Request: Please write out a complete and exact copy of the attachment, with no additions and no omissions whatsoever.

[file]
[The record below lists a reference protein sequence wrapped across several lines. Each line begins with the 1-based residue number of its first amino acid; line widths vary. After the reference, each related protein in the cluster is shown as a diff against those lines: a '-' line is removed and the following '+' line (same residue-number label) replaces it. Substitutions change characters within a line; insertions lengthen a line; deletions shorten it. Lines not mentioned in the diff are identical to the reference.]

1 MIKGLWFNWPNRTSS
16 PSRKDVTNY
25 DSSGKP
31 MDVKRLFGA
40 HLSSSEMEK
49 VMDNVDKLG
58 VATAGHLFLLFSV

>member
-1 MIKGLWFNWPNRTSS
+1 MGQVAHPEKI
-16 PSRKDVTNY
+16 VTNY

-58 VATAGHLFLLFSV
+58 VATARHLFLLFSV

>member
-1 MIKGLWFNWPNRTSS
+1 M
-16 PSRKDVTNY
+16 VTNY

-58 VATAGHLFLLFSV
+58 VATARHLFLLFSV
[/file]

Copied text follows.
[The record below lists a reference protein sequence wrapped across several lines. Each line begins with the 1-based residue number of its first amino acid; line widths vary. After the reference, each related protein in the cluster is shown as a diff against those lines: a '-' line is removed and the following '+' line (same residue-number label) replaces it. Substitutions change characters within a line; insertions lengthen a line; deletions shorten it. Lines not mentioned in the diff are identical to the reference.]

1 MIKGLWFNWPNRTSS
16 PSRKDVTNY
25 DSSGKP
31 MDVKRLFGA
40 HLSSSEMEK
49 VMDNVDKLG
58 VATAGHLFLLFSV

>member
-1 MIKGLWFNWPNRTSS
+1 MGQVAHPEKI
-16 PSRKDVTNY
+16 VTNY

-58 VATAGHLFLLFSV
+58 VATARHLFLLFSV

>member
-1 MIKGLWFNWPNRTSS
+1 M
-16 PSRKDVTNY
+16 VTNY

-58 VATAGHLFLLFSV
+58 VATARHLFLLFSV